Autumn 2012 Documentary series
Wednesday, December 5, 2012 at 7:00PM
Directed by Bess Kargman
Starring Michaela Deprince, Gaya Bommer Yemini and Aran Bell
Rated G ·
Follow in the inspirational footsteps of six talented ballet dancers (ages nine to nineteen) as they struggle to maintain form in the face of injury and personal sacrifice on their way to one of the most prestigious youth ballet competitions in the world. First Position is a feature length documentary about a love of dance and a drive to succeed that trumps money, politics and even war.
With unprecedented (and exclusive) access to the Youth America Grand Prix, the largest competition that awards full scholarships to top ballet schools, First Position takes audiences on a yearlong journey around the world. At a time when art, music and dance for children are severely under-funded, the film reveals the struggles and success, the pain and extraordinary beauty of an art form so many children across the globe are determined to dedicate their lives to…despite the odds.
First Position had its World Premiere at the 2011 Toronto International Film Festival and was named the audience choice’s 1st runner-up for Best Documentary. It also won the Jury Prize at the San Francisco Doc Fest, the audience award for Best Documentary at the Dallas International Film Festival, the audience award for Best Documentary at the Portland International Film Festival and the audience award for Best Documentary at DOC NYC. Prior to its completion, First Position won the WESTDOC PitchFest. This year, director Bess Kargman won the award of Best New Director at the Portland International Film Festival as well.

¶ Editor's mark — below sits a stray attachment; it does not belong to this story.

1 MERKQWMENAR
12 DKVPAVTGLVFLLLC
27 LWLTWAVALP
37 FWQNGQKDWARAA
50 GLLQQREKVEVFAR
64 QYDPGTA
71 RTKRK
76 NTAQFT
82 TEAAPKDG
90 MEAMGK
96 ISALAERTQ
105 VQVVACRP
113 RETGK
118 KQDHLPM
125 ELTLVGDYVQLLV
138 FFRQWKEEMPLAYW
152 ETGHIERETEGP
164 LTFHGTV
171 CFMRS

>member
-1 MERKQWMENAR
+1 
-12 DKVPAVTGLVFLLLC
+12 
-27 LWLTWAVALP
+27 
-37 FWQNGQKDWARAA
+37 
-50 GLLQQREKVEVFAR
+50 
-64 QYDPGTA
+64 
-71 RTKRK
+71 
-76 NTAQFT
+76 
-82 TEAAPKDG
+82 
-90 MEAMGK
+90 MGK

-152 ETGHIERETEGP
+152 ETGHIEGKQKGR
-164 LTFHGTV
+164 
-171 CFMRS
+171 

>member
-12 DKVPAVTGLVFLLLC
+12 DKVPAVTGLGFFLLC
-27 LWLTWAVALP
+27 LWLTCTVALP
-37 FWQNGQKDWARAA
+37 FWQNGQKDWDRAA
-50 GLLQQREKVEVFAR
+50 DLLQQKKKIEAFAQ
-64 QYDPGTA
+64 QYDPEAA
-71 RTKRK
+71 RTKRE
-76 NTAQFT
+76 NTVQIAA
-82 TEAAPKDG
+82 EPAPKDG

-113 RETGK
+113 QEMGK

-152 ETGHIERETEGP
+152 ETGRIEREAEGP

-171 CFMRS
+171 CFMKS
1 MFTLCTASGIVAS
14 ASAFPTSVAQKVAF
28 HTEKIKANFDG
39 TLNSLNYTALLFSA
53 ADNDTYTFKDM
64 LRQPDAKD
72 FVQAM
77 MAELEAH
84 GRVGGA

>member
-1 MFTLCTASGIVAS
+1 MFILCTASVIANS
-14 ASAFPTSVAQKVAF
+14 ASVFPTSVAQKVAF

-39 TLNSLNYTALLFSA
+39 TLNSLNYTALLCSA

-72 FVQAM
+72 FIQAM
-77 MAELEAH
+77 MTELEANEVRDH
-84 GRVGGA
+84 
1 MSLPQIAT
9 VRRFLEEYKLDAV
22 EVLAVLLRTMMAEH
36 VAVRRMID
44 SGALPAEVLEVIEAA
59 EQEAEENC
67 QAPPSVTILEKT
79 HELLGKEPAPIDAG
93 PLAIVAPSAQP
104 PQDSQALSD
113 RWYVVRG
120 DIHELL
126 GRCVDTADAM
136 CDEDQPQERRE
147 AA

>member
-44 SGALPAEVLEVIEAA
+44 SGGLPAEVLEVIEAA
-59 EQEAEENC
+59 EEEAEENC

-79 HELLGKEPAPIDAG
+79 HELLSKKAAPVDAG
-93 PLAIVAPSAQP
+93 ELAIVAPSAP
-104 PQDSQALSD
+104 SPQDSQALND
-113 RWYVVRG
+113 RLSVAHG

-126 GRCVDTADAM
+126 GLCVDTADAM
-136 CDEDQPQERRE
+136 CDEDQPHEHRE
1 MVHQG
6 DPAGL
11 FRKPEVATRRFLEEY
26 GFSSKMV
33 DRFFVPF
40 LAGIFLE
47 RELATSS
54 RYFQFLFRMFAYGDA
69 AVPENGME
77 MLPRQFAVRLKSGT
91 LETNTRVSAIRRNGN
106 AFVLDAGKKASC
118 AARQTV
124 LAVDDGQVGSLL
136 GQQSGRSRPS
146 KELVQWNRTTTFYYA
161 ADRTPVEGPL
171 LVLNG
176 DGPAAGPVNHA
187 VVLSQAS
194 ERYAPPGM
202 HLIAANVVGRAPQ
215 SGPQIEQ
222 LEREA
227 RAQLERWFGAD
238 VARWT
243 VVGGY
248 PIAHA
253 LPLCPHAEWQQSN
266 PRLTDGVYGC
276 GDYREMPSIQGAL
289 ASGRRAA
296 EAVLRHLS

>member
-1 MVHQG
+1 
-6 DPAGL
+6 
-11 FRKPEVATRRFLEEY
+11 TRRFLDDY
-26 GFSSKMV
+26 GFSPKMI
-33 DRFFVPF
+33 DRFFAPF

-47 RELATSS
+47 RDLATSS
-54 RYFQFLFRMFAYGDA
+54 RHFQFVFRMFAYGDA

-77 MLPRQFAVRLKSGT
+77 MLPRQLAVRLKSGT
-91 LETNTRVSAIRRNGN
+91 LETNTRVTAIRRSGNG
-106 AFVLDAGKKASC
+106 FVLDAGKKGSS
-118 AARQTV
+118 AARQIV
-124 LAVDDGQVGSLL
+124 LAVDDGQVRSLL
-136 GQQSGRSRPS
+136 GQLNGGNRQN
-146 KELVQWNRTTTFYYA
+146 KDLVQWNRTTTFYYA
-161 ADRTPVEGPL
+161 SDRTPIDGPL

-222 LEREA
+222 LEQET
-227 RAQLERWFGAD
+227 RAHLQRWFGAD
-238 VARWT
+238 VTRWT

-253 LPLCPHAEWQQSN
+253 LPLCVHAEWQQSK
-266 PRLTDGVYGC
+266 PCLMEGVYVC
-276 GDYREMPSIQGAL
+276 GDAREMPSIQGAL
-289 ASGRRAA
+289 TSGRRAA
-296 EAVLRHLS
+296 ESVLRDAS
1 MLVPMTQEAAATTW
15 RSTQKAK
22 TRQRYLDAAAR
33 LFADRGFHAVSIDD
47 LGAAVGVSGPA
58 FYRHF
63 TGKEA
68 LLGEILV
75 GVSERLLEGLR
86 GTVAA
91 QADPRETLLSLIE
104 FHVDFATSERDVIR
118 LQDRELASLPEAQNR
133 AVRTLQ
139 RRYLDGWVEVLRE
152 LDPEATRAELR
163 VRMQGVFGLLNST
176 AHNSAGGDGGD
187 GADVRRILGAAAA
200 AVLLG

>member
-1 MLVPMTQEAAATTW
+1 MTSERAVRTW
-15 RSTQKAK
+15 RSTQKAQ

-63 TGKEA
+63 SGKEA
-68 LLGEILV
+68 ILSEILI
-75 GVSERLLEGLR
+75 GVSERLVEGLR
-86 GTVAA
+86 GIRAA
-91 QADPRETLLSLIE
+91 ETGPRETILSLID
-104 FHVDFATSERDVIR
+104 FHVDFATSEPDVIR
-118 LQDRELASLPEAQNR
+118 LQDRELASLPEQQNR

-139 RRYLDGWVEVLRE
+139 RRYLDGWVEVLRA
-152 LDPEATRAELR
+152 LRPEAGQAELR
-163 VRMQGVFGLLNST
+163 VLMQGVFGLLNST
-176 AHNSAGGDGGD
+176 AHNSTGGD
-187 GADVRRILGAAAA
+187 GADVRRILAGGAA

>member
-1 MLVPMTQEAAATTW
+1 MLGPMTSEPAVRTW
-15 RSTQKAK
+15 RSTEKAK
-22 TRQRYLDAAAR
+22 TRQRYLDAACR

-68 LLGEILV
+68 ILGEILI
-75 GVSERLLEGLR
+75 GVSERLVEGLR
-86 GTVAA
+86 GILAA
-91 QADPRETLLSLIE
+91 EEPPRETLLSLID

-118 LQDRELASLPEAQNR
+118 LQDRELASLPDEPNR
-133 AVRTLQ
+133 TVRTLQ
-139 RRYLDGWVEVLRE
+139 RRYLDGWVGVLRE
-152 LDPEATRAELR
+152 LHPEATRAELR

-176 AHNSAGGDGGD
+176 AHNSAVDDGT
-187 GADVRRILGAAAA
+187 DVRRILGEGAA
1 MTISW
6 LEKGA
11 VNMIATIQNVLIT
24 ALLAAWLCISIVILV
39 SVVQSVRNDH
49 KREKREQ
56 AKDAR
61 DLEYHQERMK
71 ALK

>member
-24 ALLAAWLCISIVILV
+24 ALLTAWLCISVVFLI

“Never putting a foot wrong, tyro helmer Bess Kargman’s touching, enormously satisfying docu First Position follows six gifted ballet students from disparate social, regional, economic and ethnic backgrounds as they prepare for the Youth America Grand Prix, a prestigious competition where the world’s top dance companies and schools prospect for new talent. Poised for breakout success, the pic combines the built-in drama, tension and suspense of docus such as Spellbound with exciting, beautifully lensed variations performed by the virtuosos of the future. (Alissa Simon, Variety)
“Because its subjects are so driven and so talented, First Position, which is about ballet, is more gripping than the norm. The usual ambivalence a moviegoer might feel toward children whose skilled innocence is exploited on all fronts (by parents, coaches, contest administrators, even the filmmakers) is thrown off balance by the ferocious determination of the kids themselves. They know they’re denying themselves their own childhoods, but when they dance, you understand why.” (Ty Burr, The Boston Globe)